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to be annoyed with the school about packed lunch police

(97 Posts)
NYCorLondon Tue 27-Sep-11 21:12:45

My dd is in reception and I think the school are being OTT about policing the packed lunches. We got the guidelines before school started which seemed pretty reasonable - not too much junk, no peanuts etc.

So one day I send her in with three small squares of good quality dark chocolate. To my mind that's far better than the cakes that they serve for dessert every day with school dinners. The teachers called me in at the end of the day and I was told not to put chocolate in school lunches. I wanted to say something but didn't want to make trouble so just nodded and agreed.

The other day she had something with sesame seeds on it (I was away that day). DH was called in when he picked up and told that sesame seeds are not allowed (not written anywhere). They had let dd eat it but she'd had to wash her hands and tongue(!) afterwards. DH forgot to tell me about this incident and I sent her in today with a seeded bagel. So this time the dinner ladies took away her sandwich and gave her a plain white roll instead.

I'm feeling really annoyed with the school and thinking about complaining tomorrow. If they've changed the guidelines, then why haven't they sent anything home? And taking away a 4 year old's lunch is really not on imho!

Out of interest, are sesame seed reactions airborne??? Is a child really at risk from my dd eating a sandwich with seeded bread???? Or is the school being totally OTT?? It'll help me get some perspective on this!


MegBusset Tue 27-Sep-11 21:18:52

Presumably there are two issues here - the healthy eating and allergies.

No chocolate in lunchboxes is kind of fair enough I think - for every parent like you who is sensible, there will be one who thinks that a KitKat and crisps is a balanced meal. So easier to have a blanket ban. Surely your DC can survive one meal without chocolate in?

Re: the sesame policy, if you haven't had any info on it then YANBU to request clarification. One of DS1's classmates has an anaphylactic allergy to nuts and dairy so he has to sit separately from the other children for his lunch and the kids aren't allowed to take ANY food into the classroom. Presumably there is a child in your DD's school with a similarly severe allergy?

Sirzy Tue 27-Sep-11 21:22:41

They should have told you about the seeds (unless the policy stated no nuts or seeds which is often the case) but no junk means no junk and you can't expect them to make exceptions dependant on the quality of the junk!

NYCorLondon Tue 27-Sep-11 21:23:19

If there is a child with a severe reaction to sesame, then they absolutely are being irresponsible by just looking at the sandwich to see if there's sesame on it! What about tahini and hummus?? Are they going to start opening up every child's sandwich!

The otehr thing is that there ISN'T a blanket ban on chocolate! I read the guidelines before she started! And it annoys me even more when I see the menu for school dinners - which includes chocolate sponge. And don't get me started on the junk that they give her on the days that she goes to after school club (jam sandwiches and crisps!). They're such hypocrites!!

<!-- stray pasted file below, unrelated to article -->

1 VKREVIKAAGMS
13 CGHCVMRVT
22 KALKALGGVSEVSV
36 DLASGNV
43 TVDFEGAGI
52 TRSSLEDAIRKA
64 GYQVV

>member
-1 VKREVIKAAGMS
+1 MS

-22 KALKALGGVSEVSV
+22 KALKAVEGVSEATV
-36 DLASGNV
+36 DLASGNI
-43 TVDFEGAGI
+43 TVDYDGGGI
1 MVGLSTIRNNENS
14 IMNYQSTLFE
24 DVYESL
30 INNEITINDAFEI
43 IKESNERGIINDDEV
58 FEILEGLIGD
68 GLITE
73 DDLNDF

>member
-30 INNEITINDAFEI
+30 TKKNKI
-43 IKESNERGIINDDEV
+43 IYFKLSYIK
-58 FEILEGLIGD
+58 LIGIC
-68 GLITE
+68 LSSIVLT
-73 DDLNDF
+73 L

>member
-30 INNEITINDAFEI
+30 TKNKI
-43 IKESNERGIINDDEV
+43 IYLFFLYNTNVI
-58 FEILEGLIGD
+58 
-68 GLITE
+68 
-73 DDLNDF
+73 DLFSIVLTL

CocktailQueen Tue 27-Sep-11 21:23:23

How bizarre. Tend to think the school is being insane and draconian. You're right - jam roly poly or choc pudding for school dinner is fine but NOT choc form home?? hmm We're not allowed nuts either in school but seeds are fine and are a healthy part of a diet. Sure;y there are no seed allergies? Haven't heard of one. Maybe the school mistook the seeds for nuts??! I'd have a word with the teacher/HT.

NYCorLondon Tue 27-Sep-11 21:26:01

And the chocolate issue does annoy me. She gets a packed lunch with at least two servings of fresh veggies and of fresh fruit, nearly always wholewheat grains. Where does the school have the right to decide what my daughter will eat??? Who do they think they are? Especially when their school dinners are so unhealthy which is why I faff about with packed lunches.

NYCorLondon Tue 27-Sep-11 21:27:16

Oh, I forgot the classic one!!! i sent her in with some soy beans for a snack (the dried ones). DH got called in and told not to send in nuts. When he said they're soy beans, the teacher said 'well, nothing from the tree nut family'!

I think they've got us flagged up as trouble makers.

Sirzy Tue 27-Sep-11 21:27:58

Well why not go into school to talk to the staff? Go in with your concerns and ask them to clarify what you can and can't take.

They have to have the policies in place now to try to prevent the "butty, crisps and chocolate" type dinners. The school dinners are MEANT to be balanced and its easier for the school to try to ensure that than it is for them to do with packed lunches.

MegBusset Tue 27-Sep-11 21:30:05

Soy beans are a legume, I think - same as peanuts.

Sesame seed allergy is pretty common, my DS1 has it (amongst others!)

curlyredhair Tue 27-Sep-11 21:30:06

Seriously soy beans?

troisgarcons Tue 27-Sep-11 21:32:29

Oh you wait till the Lunch Box Nazi Police start rifling through awarding stickers for 5 fruits (I kid ye not)

littleducks Tue 27-Sep-11 21:33:05

Our school has a no chocolate/sweets rule but kit kats/rocky bars are allowed confused